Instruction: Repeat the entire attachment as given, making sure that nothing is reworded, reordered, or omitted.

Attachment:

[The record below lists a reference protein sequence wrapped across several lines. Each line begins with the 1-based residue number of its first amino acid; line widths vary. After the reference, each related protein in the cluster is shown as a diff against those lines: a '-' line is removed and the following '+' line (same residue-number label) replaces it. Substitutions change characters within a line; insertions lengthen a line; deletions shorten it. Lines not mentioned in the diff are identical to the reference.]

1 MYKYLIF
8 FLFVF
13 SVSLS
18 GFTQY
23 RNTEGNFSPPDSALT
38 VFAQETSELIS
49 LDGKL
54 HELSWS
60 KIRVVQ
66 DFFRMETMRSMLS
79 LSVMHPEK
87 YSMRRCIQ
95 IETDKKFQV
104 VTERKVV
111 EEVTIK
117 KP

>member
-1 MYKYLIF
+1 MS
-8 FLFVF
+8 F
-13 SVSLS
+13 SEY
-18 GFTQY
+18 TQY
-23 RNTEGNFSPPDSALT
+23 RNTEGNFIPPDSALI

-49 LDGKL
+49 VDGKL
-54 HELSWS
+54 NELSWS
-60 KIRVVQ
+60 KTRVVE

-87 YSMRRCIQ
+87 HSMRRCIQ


[The record below lists a reference protein sequence wrapped across several lines. Each line begins with the 1-based residue number of its first amino acid; line widths vary. After the reference, each related protein in the cluster is shown as a diff against those lines: a '-' line is removed and the following '+' line (same residue-number label) replaces it. Substitutions change characters within a line; insertions lengthen a line; deletions shorten it. Lines not mentioned in the diff are identical to the reference.]

1 MYKYLIF
8 FLFVF
13 SVSLS
18 GFTQY
23 RNTEGNFSPPDSALT
38 VFAQETSELIS
49 LDGKL
54 HELSWS
60 KIRVVQ
66 DFFRMETMRSMLS
79 LSVMHPEK
87 YSMRRCIQ
95 IETDKKFQV
104 VTERKVV
111 EEVTIK
117 KP

>member
-1 MYKYLIF
+1 MS
-8 FLFVF
+8 F
-13 SVSLS
+13 SEY
-18 GFTQY
+18 TQY
-23 RNTEGNFSPPDSALT
+23 RNTEGNFIPPDSALI

-49 LDGKL
+49 VDGKL
-54 HELSWS
+54 NELSWS
-60 KIRVVQ
+60 KTRVVE

-87 YSMRRCIQ
+87 HSMRRCIQ